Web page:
Director: Lone Scherfig
Writers: David Nicholls
Cast: Anne Hathaway, Jim Sturgess, Patricia Clarkson, Rafe Spall
SYNOPSIS: In One Day, we follow Emma and Dexter as they graduate on July 15th, 1988 from University and spend the night together. On the same date each year, we catch a glimpse of their lives as they grow together and apart.
REVIEW: Lone Scherfig, director of An Education, brings her mastery of subtle characterization and effortless evolving plot lines to the quiet romance of One Day. Using a screenplay by David Nicholls from his book, Scherfig focuses her energy and talents on bringing Emma and Dexter to life - for the same date of the year over a span of years starting from the night of and morning after their graduation from University.
Rich kid Dexter, played by Jim Sturgess of Across the Universe and 21, parties the night away with his University mates after graduation, eager to travel the world on his parents' dime. Along for the night's festivities is Emma, a poetry writing, book wormy girl with dreams of making her impression on the world. After a night spent together, Emma and Dexter decide to remain friends. A year passes and on the same date, July 15th, Emma and Dexter are together again. This time, Dexter is trying to catch a plane out of the country but helps Emma move into a rundown flat. Emma still has innocent high hopes for impressing upon the world and Dexter is anxious to embark across it. Every year passes and a new vignette opens before us, showing Emma, Dexter, and the course of their lives at that moment. Over the years, Dexter thrives as a television host while Emma flounders as a waitress. One pines for the other, knowing that the love will be unrequited. To say any more would be to give too much away.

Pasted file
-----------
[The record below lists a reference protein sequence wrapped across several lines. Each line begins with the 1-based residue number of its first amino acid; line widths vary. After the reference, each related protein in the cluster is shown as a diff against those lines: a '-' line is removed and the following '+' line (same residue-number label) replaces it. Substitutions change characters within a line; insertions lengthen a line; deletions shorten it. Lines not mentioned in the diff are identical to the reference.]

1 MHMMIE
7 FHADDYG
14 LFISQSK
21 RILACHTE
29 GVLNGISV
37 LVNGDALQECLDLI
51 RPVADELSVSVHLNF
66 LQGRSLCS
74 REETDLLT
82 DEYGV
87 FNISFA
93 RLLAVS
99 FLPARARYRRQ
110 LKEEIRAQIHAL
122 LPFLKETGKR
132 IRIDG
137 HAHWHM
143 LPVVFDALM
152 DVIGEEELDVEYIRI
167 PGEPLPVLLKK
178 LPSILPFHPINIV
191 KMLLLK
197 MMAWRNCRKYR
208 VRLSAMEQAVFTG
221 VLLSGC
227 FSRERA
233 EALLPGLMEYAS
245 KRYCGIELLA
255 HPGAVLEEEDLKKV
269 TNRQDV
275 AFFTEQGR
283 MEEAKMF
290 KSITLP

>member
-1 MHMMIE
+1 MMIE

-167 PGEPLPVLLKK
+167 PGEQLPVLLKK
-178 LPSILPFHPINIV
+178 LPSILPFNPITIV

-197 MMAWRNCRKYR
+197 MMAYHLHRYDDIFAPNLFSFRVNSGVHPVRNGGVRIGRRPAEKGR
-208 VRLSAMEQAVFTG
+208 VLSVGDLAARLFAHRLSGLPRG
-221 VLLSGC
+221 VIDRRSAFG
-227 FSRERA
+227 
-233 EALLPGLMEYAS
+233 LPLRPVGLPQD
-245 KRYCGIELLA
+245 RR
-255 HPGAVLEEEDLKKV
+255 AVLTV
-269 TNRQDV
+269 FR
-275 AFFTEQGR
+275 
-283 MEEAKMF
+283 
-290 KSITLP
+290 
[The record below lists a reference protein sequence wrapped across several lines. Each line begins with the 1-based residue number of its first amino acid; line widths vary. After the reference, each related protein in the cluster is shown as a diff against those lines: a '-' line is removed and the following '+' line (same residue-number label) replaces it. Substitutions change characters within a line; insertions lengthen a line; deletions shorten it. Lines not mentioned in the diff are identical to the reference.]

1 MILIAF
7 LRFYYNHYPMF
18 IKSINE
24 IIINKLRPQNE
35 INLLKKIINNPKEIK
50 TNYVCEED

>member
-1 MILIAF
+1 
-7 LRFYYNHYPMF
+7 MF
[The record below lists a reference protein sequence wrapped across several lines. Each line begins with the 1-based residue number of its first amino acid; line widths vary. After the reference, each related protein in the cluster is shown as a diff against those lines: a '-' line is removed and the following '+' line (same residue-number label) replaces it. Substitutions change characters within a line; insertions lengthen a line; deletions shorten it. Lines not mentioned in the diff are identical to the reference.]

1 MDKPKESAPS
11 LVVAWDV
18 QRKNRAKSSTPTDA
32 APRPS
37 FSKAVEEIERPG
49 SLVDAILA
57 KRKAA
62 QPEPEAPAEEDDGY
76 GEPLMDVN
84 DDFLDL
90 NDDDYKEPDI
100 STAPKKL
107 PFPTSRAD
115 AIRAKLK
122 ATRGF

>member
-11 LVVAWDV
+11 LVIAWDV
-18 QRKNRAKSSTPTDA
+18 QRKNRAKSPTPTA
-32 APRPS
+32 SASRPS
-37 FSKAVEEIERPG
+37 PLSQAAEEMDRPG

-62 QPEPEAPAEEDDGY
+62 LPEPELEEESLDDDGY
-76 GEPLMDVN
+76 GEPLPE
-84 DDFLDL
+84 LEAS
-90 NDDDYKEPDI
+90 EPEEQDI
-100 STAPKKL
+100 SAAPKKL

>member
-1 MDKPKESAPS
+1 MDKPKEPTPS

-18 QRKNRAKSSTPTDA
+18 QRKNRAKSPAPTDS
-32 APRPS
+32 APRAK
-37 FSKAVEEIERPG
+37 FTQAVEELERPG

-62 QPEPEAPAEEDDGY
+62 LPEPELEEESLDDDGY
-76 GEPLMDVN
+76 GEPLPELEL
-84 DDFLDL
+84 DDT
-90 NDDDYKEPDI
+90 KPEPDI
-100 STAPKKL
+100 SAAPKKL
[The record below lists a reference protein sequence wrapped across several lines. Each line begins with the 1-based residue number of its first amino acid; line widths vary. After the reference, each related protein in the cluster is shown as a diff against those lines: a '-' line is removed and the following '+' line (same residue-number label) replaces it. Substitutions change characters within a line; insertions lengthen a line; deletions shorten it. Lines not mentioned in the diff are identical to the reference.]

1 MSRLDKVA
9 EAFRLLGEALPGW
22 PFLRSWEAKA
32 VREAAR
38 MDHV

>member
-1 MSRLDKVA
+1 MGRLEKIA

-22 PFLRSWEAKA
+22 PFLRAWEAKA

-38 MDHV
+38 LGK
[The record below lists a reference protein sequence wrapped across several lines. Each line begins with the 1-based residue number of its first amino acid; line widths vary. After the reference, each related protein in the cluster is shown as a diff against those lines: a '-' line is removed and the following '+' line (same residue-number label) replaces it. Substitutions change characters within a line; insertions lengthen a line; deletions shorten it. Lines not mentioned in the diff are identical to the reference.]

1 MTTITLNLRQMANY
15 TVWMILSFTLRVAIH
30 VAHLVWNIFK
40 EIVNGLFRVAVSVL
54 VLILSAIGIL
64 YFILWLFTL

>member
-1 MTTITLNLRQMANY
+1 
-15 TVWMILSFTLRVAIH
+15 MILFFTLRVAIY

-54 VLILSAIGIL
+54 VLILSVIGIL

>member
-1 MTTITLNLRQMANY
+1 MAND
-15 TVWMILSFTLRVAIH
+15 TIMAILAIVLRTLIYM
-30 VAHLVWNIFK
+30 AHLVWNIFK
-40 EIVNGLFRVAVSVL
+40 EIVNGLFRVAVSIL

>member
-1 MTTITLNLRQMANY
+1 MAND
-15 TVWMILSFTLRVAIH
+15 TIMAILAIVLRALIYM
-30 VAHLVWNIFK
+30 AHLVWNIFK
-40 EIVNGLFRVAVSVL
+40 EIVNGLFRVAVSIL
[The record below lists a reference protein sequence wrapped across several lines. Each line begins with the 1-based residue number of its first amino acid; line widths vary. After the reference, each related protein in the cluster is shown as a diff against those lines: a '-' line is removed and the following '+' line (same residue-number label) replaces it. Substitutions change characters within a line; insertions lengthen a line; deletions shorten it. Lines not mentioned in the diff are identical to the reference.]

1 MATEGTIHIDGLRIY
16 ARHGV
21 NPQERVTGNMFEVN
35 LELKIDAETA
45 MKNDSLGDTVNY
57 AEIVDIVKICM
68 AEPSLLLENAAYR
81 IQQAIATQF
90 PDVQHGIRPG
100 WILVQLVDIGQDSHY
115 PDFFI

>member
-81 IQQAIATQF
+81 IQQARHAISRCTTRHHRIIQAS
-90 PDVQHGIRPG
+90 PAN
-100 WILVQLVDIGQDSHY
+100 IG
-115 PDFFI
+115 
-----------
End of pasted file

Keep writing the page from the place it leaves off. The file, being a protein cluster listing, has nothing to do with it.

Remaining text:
Lone Scherfig, with her flare for understated realistic characters and gentle natural story development, is the perfect fit for Nicholls story. Anne Hathaway portrays Emma with quiet and sweet resolution and determination. Jim Sturgess embodies the excess that comes with privilege and the heights that one can fall from. The entire cast including Patricia Clarkson as Dexter's mother Alison lend themselves to superb performances and a surprisingly superior story. Every scene resonates with a faint regret or resolution we have all felt once or more in our lives.
A serious drama with lighthearted and tender moments, you will be moved by the heartache both Emma and Dexter in their lives and with each other. A slow, steady story that steadily builds and culminates in a satisfying, bittersweet conclusion, One Day may not be a huge success, but it is a successful film.